This is a recipe I developed to test the integrity of my chili seasoning. With the exception of the chocolate, salsa, and the brown ale, all the ingredients are standard to a basic chili con carne. The salsa was my son Michael’s idea. He was given his own cookbook for Christmas and in less than six months he has developed some strong opinions about recipe construction. As I stated above, adding the chocolate is my wife’s idea. The beef stock and ale amounts are approximations. Feel free to play with these two ingredients. The amount of liquid added and the total cooking time will determine the thickness of the finished stew. We think this is a great chili for several reasons. First of all, it won’t blow your head off or make your stomach feel like it is under a termite attack. You can eat a whole bowl of this stuff without stopping to cool off. And finally, it has a lot of chili flavor, while the tomato flavor is almost nonexistent. Also, if your taste and texture preferences run along the same lines as does my wife’s, please feel free to add beans. Your preferences rule. This recipe serves six to eight.
6 Tbsp. peanut oil
1 16-ounce jar chunky salsa, medium or hot
1 14½-oz. can low-fat beef stock
1 12-oz. bottle brown ale, precooked to boil off the alcohol
1 28-oz. can crushed tomato in puree
1 oz. bittersweet chocolate
salt and pepper to taste
1. Heat two tablespoons of oil in a heavy-bottom skillet or Dutch oven. Add the ground beef and sauté over medium-high heat until the meat loses its pink color and starts to brown. When making chili, I don’t feel that browning is an important factor. If you disagree with me, add your beef in small amounts and brown it as you wish. If you brown the meat in small amounts, you will need more oil than I have suggested. Remove the cooked beef and hold it in a suitable size bowl or other container.
2. Heat two tablespoons of oil in the same pot and sauté the pork over medium-high heat until it loses its pink color and is browned to suit your taste. Add the cooked pork to the beef.
3. Heat the remaining two tablespoons of oil and sauté the onions over medium heat until they become translucent and start to brown. If you have the patience to bring your onions to an even light brown color, it will add a pleasant light sweetness to your chili.
4. When the onions are done add the garlic and continue to cook the mixture for about 30 seconds.
5. Add the chili seasoning and continue to cook the mixture for another 30 seconds.
6. Add the salsa, beef stock, pre-cooked ale, and crushed tomato to the pot and heat the mixture to a slow, even simmer. Gently stir in the meat and return the stew to the same slow even simmer. Cook the chili for 1½ to 2 hours.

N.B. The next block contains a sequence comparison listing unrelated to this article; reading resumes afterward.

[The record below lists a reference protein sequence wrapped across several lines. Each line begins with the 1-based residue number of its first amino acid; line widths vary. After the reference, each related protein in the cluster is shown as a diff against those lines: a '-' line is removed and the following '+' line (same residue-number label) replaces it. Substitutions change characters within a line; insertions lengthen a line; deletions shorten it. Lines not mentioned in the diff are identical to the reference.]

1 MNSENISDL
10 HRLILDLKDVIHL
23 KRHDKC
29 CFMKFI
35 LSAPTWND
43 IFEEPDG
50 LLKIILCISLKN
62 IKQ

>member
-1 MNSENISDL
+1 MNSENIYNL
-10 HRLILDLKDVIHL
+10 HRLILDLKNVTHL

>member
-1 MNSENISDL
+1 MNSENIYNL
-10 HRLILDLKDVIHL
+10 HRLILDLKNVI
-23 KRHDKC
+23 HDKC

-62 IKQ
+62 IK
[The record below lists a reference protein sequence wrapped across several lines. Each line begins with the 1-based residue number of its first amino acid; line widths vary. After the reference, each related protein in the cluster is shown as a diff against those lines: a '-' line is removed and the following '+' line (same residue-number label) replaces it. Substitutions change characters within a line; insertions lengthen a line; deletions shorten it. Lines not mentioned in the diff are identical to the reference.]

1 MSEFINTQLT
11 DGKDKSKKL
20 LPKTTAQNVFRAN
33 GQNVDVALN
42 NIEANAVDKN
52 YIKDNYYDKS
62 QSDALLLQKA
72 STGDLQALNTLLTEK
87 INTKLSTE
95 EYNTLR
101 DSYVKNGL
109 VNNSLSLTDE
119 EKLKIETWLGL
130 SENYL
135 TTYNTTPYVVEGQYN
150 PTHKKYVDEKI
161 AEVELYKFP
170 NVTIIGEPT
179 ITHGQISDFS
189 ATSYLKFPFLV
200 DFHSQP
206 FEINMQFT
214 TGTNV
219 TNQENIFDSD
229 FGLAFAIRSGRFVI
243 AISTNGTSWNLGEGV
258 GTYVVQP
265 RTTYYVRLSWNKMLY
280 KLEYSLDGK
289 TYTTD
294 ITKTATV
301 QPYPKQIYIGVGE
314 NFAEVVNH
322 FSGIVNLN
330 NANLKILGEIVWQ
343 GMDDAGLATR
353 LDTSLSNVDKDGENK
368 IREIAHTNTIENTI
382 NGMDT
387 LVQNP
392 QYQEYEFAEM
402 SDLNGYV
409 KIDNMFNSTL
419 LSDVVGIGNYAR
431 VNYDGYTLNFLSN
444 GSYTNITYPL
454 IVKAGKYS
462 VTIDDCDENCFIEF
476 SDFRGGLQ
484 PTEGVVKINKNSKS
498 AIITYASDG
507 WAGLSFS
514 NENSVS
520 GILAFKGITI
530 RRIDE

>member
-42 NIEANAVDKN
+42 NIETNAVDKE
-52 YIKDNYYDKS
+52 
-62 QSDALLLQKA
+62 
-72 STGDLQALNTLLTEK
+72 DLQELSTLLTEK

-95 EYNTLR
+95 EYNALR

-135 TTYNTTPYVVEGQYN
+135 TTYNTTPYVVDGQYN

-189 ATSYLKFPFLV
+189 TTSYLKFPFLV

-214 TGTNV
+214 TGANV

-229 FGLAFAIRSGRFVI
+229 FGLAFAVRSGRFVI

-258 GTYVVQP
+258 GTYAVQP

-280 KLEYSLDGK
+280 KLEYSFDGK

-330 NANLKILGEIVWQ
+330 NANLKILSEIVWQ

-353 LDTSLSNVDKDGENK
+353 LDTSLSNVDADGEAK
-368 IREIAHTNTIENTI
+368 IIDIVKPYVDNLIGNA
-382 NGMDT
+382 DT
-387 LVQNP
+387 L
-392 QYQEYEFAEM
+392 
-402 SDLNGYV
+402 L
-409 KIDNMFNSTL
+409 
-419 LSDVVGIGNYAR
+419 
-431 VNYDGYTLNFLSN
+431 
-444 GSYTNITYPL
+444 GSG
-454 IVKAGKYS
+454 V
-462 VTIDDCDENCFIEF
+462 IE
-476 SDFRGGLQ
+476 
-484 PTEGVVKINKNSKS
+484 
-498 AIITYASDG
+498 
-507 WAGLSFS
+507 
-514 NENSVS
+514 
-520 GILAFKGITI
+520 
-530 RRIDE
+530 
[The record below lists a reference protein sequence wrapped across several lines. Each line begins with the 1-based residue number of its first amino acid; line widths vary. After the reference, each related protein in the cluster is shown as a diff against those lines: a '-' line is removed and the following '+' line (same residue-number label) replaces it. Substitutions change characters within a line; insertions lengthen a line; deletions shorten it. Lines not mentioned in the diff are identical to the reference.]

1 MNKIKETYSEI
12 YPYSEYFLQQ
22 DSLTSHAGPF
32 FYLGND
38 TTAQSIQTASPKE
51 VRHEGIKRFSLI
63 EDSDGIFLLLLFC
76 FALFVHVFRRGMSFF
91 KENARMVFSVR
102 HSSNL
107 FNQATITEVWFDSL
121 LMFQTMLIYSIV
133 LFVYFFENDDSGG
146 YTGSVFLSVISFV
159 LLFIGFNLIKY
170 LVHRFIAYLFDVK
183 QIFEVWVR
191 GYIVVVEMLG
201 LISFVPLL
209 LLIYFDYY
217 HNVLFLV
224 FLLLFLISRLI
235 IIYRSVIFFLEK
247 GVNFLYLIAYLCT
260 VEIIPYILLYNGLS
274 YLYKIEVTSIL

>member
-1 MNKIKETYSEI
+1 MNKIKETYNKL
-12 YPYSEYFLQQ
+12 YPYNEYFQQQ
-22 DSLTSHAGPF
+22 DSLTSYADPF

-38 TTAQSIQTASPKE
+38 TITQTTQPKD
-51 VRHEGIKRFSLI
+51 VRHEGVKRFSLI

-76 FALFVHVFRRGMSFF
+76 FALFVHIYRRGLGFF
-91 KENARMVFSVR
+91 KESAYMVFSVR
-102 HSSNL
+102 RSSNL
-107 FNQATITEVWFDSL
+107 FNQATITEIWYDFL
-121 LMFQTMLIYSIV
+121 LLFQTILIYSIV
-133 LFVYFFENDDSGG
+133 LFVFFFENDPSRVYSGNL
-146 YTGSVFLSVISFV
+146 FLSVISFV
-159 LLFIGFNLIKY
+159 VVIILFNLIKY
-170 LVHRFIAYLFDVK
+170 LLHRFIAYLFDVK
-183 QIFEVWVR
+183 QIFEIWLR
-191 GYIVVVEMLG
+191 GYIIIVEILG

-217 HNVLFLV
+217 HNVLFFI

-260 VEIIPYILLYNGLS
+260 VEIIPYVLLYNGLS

7. Add the chocolate during the last half hour of cooking. Salt and pepper to taste.
8. If at any time during the cooking the chili seems too dry for your taste, add more liquid of your choice.
I serve this chili with a side of stewed pinto beans or Texmati rice. My wife and daughter often crumble pilot crackers over their chili.
The first serious “chili head” I ever met was my old fishing buddy, Howard. Howard was a member of an elite group of Cape Cod fishermen that made a living during the summer months fishing the surf and Cape Cod Canal for striped bass, blue fish, and tautog (sometimes called blackfish) and selling them to selected restaurants. Howard also supplemented his income cooking on a per diem basis at a couple of these restaurants. He loved to cook over a campfire, a talent that made him a natural sand dune cook for a group of enterprising market fishermen. These guys followed the tide changes and migrating fish from Scusset and Sagamore Beaches to Race Point Beach, often fishing without rest for 24 hours or more. When it came time for them to eat, the food had to be hot and in sufficient quantity to satisfy several very big appetites. To meet this challenge, Howard developed several campfire specialties.
One of these was a basic chili recipe that he served in a wide variety of ways. To him, chili was more than a favorite food; it was a culinary experience. Unlike many other beach-front cooks, Howard looked upon most canned foods, especially chili, with disdain. He prepared his chili from scratch using the finest ingredients he could buy. He once held up a can of chili and read the label: “This stuff is a foul mixture of mystery meats, caramel color, calcium chloride, dehydrated onion and soy protein, held together with modified food starch.” As he lowered the can he added, “When sales are slow the factory changes the label from chili to dog food.”
This aversion to canned chili, however, is where Howard’s chili purism ended. He developed several interesting ways to prepare and serve his chili. The recipe that follows is, without question, a favorite of all who taste it.
Howard, like me, used a pre-prepared custom chili seasoning in all of his chili recipes. “I don’t have the time to mess with chili pods and spices on a windy beach at night,” he would say. The following recipe for chili pinwheels is one that Howard usually made after he finished his restaurant shift. He would then store them in the restaurant’s freezer until he needed them. The fishermen would toast them over the hot coals and eat them with a variety of Howard’s homemade sauces. His recipe combines a special, easy to prepare chili formula with a flaky biscuit dough. These delicious pinwheels can be served with almost any sauce that you can think of. My recipe review committee (my children Sarah, Jason, and Michael) like them topped with homemade BBQ sauce, but I like a simple brown sauce as well.